Darwin, Northern Territory

Darwin tides
NT fishing regulations
Kenbi Land Claim no-go areas map
Recent NT rainfall – important for run-off fishing
NT fishing holiday accommodation
NT Million Dollar Fish promotion
NT fishing regulations

As capital cities go, few offer a fisherman more than Darwin.

Gill netting and commercial crabbing was banned in Darwin Harbour’s waters more than a decade ago, and barramundi and other sportfish are abundant.

At the time of writing you didn’t need a boat licence, boat registration or a fishing licence.

The harbour’s three main arms offer sheltered waters and many tidal creeks and flats that are ideal for chasing fish in small boats.

There are several artificial reefs, as well as World War II wrecks and cyclone wrecks.

Natural reef is abundant, although the best of this is in the shipping lane, where anchoring is not permitted. Drift fishing or spotlocking with an electric motor is the alternative, as long as skippers move long before a ship draws near.

The main species targeted are barramundi and mud crabs, but common species include blue and threadfin salmon, golden snapper, goldspot cod, various trevally, jacks, queenfish, jewfish, tricky snapper, Indon snapper (redfish), various mackerel and longtail and mackerel tuna.

Whiting, bream and flathead are about, but with so many more exciting fish to chase, are rarely targeted.

Though the gas industry is visible from the city, most of Darwin’s vast mangrove-lined harbour is undeveloped and in good condition.

Darwin is within day-trip distance of iconic barramundi waters such as the Daly River, Corroboree Billabong, Shady Camp and Kakadu National Park.

Bynoe Harbour is an undeveloped “sister harbour” south-west of Darwin, with excellent fishing.

Shoal Bay, near Darwin’s northern suburbs, is a barramundi and crabbing hotspot with a large wetland.

Dundee Beach and Mandorah can also be done as a day trip, and a ferry service operates to Mandorah.

A popular pastime in Darwin during the wet season is driving to flooded culverts or bridges where barramundi will be found.

Darwin has a stocked impoundment at Manton Dam. Small lakes at the satellite city of Palmerston are also stocked with barramundi.

Darwin has active fishing clubs that hold a range of competitions.

The annual Million Dollar Fish promotions sees 100 or so tagged barramundi released across the Top End, each worth $10,000, and plenty of these are caught in the harbour. There is also a $1m prize. The MDF event usually runs from October to February, although it varies.

The most detailed fishing maps of the harbour and Top End rivers, including rockbars, are available in the North Australian FISH FINDER book, which was compiled by longtime Territory fishing writer Matt Flynn.

How to fish Darwin

Harbour fishing is all about the tides, which alternate in roughly a two-week cycle between large tides of up to 8m movement, to neap tides of almost no movement.

The bigger tides require careful trip planning, as most boat ramps are high and dry at low tide, as are many of the harbour’s reefs and rockbars.

Fishing and crabbing can be good on big tides, but the water is usually turbid, and the currents are strong.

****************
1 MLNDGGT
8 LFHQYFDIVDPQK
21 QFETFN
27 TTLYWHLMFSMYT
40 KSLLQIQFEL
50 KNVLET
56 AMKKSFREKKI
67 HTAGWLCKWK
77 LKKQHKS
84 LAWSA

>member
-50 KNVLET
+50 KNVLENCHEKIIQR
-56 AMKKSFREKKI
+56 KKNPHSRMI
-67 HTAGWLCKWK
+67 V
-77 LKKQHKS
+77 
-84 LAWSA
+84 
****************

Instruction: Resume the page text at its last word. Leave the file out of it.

Neap tides provide clearer water, and longer windows of bottom fishing in deep water when the current ebbs.

Barramundi are generally caught as mud drains empty when the tide flows out.

Drain fishing is generally best with low tides of 1.5m or less.

Neap tides provide sight-fishing opportunities among the mangroves.

High-tide fishing is problematic as most estuary fish move into the mangrove forests to feed.

The harbour arms and many creeks have rockbars which hold jacks, cod and golden snapper.

Big jewfish are caught on wrecks at the turn of the tide, as well as natural reef areas extending out to Charles Point.

Off Lee Point, big spanish mackerel are usually easy to find from May onwards, along with longtail tuna.

Lee Point is home to arguably the best artificial reef system, with three sites, each consisting of several large components.

Queenfish and trevally are where you find them around Darwin, but usually are best around current rips off rock walls and headlands.

Some parts of the harbour are off limits, use the Northern Land Council’s Kenbi Land Claim map here to understand where you can and can’t fish.

Landbased fishing can be had off Stokes Hill Wharf, Mandorah Wharf, various rock walls, and around Mindil Beach, Lee Point, East Point, Nightcliff and Buffalo Creek.

Keep in mind that crocodiles can show up anywhere.

Local bait that can be harvested are sardines and herring, which live around the wharves and in creeks, and can be caught with tiny jigs or cast net. Small prawns are available during and after the wet season.

Small mullet are also easy enough to find in the creeks, with mainly whiting along the beaches.

Small torpedo squid can be caught under wharf lights, along with the occasional larger tiger squid.

Trolling and casting lures works in the harbour arms, using around 15kg braided lines and well-made Australian lures such as Reidys and Classics and soft plastics and vibes such as Vibelicious. Leaders of around 40kg are needed.

Many imported lures are not strong enough for barramundi.

Barramundi are caught all year but the best time in the harbour is the Build-up, from September until the wet season breaks.

The harbour has no run-off creeks, but nearby Shoal Bay does have wetland and some run-off fishing during the wet season.

Pelagic fish are best in the dry season, with golden snapper and jewfish good in April and May.

Mud crabs are caught almost all year, but tend to be most full in the dry season.


Email corrections, additions, pictures or video here.

Some external videos filmed on the Daly River are featured below.

Darwin pelagic fish

Darwin landbased fishing

Fishing Mandorah wharf

Lee Point mackerel

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